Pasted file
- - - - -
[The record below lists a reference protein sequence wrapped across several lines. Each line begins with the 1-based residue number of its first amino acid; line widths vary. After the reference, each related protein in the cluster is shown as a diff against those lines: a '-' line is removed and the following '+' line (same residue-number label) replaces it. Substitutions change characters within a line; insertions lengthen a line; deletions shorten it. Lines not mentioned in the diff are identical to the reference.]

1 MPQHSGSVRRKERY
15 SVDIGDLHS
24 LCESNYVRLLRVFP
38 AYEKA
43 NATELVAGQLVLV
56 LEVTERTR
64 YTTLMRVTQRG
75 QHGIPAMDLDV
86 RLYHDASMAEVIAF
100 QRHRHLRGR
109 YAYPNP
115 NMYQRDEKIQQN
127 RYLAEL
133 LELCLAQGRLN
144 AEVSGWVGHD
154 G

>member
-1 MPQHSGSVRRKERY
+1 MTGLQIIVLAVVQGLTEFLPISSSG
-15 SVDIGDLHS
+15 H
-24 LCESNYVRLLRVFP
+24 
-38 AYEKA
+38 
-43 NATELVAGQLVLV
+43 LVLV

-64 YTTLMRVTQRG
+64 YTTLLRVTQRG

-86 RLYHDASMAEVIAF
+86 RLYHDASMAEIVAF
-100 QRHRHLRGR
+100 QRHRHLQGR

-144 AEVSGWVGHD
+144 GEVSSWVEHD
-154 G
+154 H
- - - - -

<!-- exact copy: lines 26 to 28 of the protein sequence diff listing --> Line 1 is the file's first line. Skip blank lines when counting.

+38 
-43 NATELVAGQLVLV
+43 LVLV